Some additional notes:

  • The React team has very ambitious goals in making React a platform-agnostic UI development paradigm, while Vue is focused on providing a pragmatic solution for the web.
  • React, due to its functional nature, plays very well with functional programming patterns. However it also introduces a higher learning barrier for junior developers and beginners. In this regard, Vue is much easier to pick up and get productive with.
  • For large applications, the React community has been doing a lot of innovation in terms of state management solutions, e.g. Flux/Redux. Vue itself doesn’t really address that problem (same for React core), but the state management patterns can be easily adopted for a similar architecture. Vue has its own state management solution called Vuex, and it’s also possible to use Redux with Vue.
  • The trend in React development is pushing you to put everything in JavaScript, including your CSS. There have been many CSS-in-JS solutions out there, but all -more or less- have their own problems. Most important, it deviates from the standard CSS authoring experience and makes it very awkward to leverage existing work in the CSS community. Vue’s single file components gives you component-encapsulated CSS while still allowing you to use your pre-processors of choice.

Ember

Ember is a full-featured framework that is designed to be highly opinionated. It provides a lot of established conventions, and once you are familiar enough with them, it can make you very productive. However, it also means that the learning curve is high and that the flexibility suffers. It’s a trade-off when you try to pick between an opinionated framework and a library with a loosely coupled set of tools that work together. The latter gives you more freedom but also requires you to make more architectural decisions.

That said, it would probably make a good comparison between Vue.js’ core and Ember’s templating and object model layer:

  • Vue provides unobtrusive reactivity on plain JavaScript objects, and fully automatic computed properties. In Ember you need to wrap everything in Ember Objects and manually declare dependencies for computed properties.
  • Vue’s template syntax harnesses the full power of JavaScript expressions, while Handlebars’ expression and helper syntax is quite limited in comparison.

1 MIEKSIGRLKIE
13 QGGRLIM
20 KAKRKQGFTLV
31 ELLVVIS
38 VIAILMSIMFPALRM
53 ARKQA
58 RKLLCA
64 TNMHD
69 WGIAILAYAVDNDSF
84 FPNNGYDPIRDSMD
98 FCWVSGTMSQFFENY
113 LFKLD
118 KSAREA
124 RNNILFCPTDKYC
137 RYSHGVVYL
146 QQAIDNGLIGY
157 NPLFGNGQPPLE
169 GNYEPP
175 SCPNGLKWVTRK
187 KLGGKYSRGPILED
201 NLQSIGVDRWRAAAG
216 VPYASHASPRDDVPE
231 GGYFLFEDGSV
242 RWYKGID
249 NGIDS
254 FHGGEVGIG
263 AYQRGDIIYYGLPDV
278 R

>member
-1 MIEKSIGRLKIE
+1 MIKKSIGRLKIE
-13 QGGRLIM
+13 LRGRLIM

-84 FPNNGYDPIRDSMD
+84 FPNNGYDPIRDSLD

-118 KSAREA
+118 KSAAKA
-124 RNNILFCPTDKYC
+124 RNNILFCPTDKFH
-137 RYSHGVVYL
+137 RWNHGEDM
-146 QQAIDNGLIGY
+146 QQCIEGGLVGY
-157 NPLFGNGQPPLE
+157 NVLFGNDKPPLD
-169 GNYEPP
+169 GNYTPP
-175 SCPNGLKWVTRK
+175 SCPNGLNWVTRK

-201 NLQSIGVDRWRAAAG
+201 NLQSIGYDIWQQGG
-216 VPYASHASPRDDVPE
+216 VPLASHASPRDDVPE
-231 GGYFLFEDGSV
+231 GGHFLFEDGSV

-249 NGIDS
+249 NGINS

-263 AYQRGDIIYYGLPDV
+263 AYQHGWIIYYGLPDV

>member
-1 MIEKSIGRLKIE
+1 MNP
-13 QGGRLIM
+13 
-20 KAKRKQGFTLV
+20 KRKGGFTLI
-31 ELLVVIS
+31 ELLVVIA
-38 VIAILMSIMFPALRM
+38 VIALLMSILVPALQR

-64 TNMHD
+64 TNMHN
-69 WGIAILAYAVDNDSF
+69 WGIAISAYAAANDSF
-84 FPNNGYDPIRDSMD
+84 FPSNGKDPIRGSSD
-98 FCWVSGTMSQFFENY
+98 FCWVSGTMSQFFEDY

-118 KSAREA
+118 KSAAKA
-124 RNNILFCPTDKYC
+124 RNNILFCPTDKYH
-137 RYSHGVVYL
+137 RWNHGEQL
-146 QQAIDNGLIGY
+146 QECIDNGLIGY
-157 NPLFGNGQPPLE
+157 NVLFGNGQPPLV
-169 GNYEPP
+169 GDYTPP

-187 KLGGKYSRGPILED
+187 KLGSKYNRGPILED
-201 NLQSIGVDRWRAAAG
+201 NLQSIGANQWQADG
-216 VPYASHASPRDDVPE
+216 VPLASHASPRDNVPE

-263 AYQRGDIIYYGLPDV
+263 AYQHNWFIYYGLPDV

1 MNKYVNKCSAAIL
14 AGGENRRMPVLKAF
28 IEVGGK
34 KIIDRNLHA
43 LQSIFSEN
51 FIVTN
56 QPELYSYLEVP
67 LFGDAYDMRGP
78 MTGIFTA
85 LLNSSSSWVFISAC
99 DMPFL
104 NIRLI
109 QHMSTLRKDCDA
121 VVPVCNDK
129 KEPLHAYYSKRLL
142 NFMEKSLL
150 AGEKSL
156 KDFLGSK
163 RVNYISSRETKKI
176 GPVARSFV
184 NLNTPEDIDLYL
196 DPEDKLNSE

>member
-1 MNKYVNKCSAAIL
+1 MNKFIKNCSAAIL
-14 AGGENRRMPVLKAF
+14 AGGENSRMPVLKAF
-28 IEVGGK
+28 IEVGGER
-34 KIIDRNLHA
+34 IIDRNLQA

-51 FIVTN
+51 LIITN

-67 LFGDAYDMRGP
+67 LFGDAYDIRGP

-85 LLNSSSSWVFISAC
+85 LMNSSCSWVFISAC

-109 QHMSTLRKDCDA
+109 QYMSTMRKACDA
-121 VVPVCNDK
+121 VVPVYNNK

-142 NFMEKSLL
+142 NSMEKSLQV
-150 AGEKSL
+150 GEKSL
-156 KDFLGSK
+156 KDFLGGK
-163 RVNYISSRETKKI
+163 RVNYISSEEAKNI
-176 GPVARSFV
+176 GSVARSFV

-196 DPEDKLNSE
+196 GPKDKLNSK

• Performance wise, Vue outperforms Ember by a fair margin. Even after the latest Glimmer engine update in Ember 2.0, Vue automatically batches updates. On the other hand, in Ember, you need to manually manage run loops in performance-critical situations.

Polymer

Polymer is yet another Google-sponsored project and in fact was a source of inspiration for Vue.js as well. Vue.js’ components can be loosely compared to Polymer’s custom elements, and both provide a very similar development style. The biggest difference is that Polymer is built upon the latest Web Components features, and requires non-trivial polyfills to work (with degraded performance) in browsers that don’t support those features natively. In contrast, Vue.js works without any dependencies down to IE9.

Also, in Polymer 1.0 the team has really made its data-binding system very limited in order to compensate for the performance. For example, the only expressions supported in Polymer templates, are the boolean negation and single method calls. Its computed property implementation is also not very flexible.

Finally, when deploying to production, Polymer elements need to be bundled via a Polymer-specific tool called vulcanizer. In comparison, single file Vue components can leverage everything the Webpack ecosystem has to offer. Thus, in your Vue components you can easily use ES6 and any of the CSS pre-pocessors you’d like.

Riot

Riot 2.0 provides a similar component-based development model (which is called a “tag” in Riot), with a minimal and beautifully designed API. I think Riot and Vue share a lot in design philosophies. However, despite being a bit heavier than Riot, Vue does offer some significant advantages over Riot:

  • True conditional rendering (Riot renders all if branches and simply show/hide them)
  • A far-more powerful router (Riot’s routing API is just way too minimal)
  • More mature tooling support (see webpack + vue-loader)
  • Transition effect system (Riot has none)
  • Better performance. (Riot in fact uses dirty checking rather than a virtual-dom, and thus suffers from the same performance issues with Angular.)

 

Video tutorial in YouTube